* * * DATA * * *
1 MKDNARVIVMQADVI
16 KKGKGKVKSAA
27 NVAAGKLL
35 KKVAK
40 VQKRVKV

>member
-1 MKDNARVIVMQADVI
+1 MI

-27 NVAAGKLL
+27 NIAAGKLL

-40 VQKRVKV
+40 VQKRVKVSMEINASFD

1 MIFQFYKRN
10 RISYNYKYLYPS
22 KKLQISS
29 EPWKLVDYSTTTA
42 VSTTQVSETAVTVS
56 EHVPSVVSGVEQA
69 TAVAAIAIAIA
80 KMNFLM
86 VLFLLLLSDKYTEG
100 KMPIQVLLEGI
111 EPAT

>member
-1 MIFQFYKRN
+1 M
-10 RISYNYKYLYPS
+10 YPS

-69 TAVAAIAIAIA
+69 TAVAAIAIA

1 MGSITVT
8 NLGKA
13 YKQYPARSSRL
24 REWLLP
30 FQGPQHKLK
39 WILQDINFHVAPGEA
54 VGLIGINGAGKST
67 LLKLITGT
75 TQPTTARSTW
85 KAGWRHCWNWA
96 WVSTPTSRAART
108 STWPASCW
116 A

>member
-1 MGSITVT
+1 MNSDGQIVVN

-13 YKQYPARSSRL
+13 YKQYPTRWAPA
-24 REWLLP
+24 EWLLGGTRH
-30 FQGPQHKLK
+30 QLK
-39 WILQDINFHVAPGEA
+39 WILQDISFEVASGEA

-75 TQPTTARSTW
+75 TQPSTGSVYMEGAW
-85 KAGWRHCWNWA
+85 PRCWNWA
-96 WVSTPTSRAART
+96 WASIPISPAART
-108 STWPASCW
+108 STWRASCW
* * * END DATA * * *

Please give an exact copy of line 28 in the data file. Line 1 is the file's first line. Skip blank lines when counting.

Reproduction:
+10 YPS